Final Curtain?

For four Steelers who will be remembered as Pittsburgh legends, it may be farewell.

Outlined against a pitch-black January sky, the Four Horsemen rode again. In dramatic lore they are known as Da Beard, Swaggin, Troy and Deebo. These are only aliases. Their real names are Keisel, Taylor, Polamalu and Harrison. ...

All apologies to Grantland Rice; as well as Craig Wolfley, who dubbed these four legendary Pittsburgh Steelers "The Four Warhorses Of The Playoff-alypse" in honor of not only their great careers but a season in which those veterans led a young Steelers team back into the playoffs.

To honor them now is to honor what they've done throughout their careers for the organization, the city, and the far-reaching fan base. But to honor them now is to also acknowledge that their glorious run will soon come to an end, perhaps as quickly as they cleared out their lockers following the Steelers' 30-17 playoff loss to the Baltimore Ravens.

Brett Keisel didn't have anything to say as he cleared out first, and perhaps that's a sign he intends to return. He's been on injured reserve with a torn triceps tendon but had played well this season and after his injury maintained a rigid, late-season rehabilitation program.

His only answer when asked about a possible return in 2015 at the age of 37 has been, "We'll see."

James Harrison experienced a rebirth as he came out of retirement and flashed his old form off the edge. And he came ever-so-close to turning Saturday's game around when he beat the Ravens' left tackle around the corner and zoned in on QB Joe Flacco as Flacco wound up slowly.

Fans sensed that a classic Harrison strip-sack was at hand -- until the Ravens' left guard turned suddenly and gave Harrison a hard shove.

Free, Flacco threw an 11-yard touchdown pass to give the Ravens a 20-9 lead.

"Just came up short," said Harrison. "Give them credit. They played better than we did today."

The 36-year-old Harrison was asked if this was his final game.

"I don't know," he said. "The competitor in me doesn't want to end this way. You don't ever want to end on a loss. You want to go out kissing the Lombardi. But, we'll see."

Harrison was asked if he sees a Steelers team on the rise, and he said, yes, and that to continue in that direction the young players need to "learn to be Steelers, figure out what it takes to be a Steeler and not just play for the Steelers."

What does that entail?

"It's a mindset. It's a work ethic. It's a determination," he said.

Like Keisel, Ike Taylor didn't dress for the game. He broke his forearm early in the season, came back, but didn't play up to his standards and was inactive Saturday night. The 34-year-old cornerback sounded as if he was saying goodbye.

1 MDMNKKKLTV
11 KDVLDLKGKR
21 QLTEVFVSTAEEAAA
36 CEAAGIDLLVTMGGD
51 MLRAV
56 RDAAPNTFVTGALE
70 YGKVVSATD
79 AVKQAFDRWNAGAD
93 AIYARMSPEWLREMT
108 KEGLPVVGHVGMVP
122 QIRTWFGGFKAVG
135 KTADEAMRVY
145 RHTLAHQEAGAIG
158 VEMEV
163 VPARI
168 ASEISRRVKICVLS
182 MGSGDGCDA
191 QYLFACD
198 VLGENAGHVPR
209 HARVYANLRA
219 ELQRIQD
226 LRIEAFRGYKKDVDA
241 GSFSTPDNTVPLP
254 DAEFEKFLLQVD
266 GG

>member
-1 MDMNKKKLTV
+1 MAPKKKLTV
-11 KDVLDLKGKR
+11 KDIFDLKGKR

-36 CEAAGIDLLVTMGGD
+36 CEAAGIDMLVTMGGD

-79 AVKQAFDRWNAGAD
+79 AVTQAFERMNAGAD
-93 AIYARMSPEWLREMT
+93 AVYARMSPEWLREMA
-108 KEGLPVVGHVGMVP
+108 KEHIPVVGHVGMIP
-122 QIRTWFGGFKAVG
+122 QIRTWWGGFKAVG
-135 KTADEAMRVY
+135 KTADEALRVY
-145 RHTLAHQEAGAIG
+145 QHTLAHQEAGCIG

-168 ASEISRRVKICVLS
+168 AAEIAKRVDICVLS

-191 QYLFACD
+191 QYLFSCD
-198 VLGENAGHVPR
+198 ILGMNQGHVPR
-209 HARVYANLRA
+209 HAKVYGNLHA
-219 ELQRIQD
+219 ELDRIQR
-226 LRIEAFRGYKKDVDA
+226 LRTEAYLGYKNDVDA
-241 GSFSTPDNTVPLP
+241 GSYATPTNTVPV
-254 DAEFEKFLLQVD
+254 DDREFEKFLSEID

"I'm very fortunate to have played 12 (years)," Taylor said. "I got an opportunity to win two (Super Bowls), been to three. Got an opportunity to have three contracts. So the money ain't the issue. This ain't nothing but the love right here.

"Before the season even started I talked to Joey (Porter) about a paycut. 'Man, what should I do?' He straight out told me, 'Man, ain't nothin' better than Pittsburgh. You're going to be sour for a minute, but when it's all said and done ain't nothing better than being a Pittsburgh Steeler.' And I'm so glad I made that decision because there ain't nothing better than being a Pittsburgh Steeler."

Can Taylor still play?

"Heck yeah I can still play," he said. "I've been playing football since I was eight, so having a broken forearm, that was, like, nothing. That's all about my teammates. I wanted to come back for my teammates. So I had to take a step behind, a step to the side, and just let my young guys grow up. And that's what they did."

Has Ike made a decision about his future?

"No, I haven't decided," Taylor said. "It's still too early to decide. So I'm going to sit down and reflect, talk to my family, talk to Troy, Deebo, Keisel, see what the heck they're doing, and I'll take it from there."

Polamalu was the last to leave the shower and appear at his locker. Except for a crowd of faceless microphones and cameras, Polamalu was alone. He spoke so slowly and softly that a great sadness permeated the air.

Was this the 33-year-old's last game?

"Time will tell," Polamalu said, the first of four times.

Is that a reasonable question to be asked?

"Yes, it is," he said.

Polamalu also believes -- "absolutely" -- that the Steelers are headed in the right direction.

"Sometimes you've just got to pay your dues," Polamalu said. "The Super Bowl teams I've been a part of, it wasn't the first time we made the playoffs. We went to the AFC Championship Game and we lost. People have different reactions but our team grew from that and the following year we won the Super Bowl. Had a bad season in '07, and in '08 we came back and won a Super Bowl. Not to say this is the same group of guys, but I think this is a hard lesson for us to learn and hopefully grow from."

It was a hopeful comment, rife with the positive energy for which Polamalu has become known and why he's become the conscience, the soul, of the organization.

But it also reverberated with sadness at the realization that Polamalu likely won't be a part of it.

"Having two 8-8 years and seeing the growing pains and seeing people develop into AFC North Division champs this year was a great accomplishment for us," Polamalu said. "Of course we wanted more out of it. But it'll be something that this team will learn from, for sure."

"Those who have tackled a cyclone can understand." was how Rice finished his famed column.

Those who have watched one can, too.

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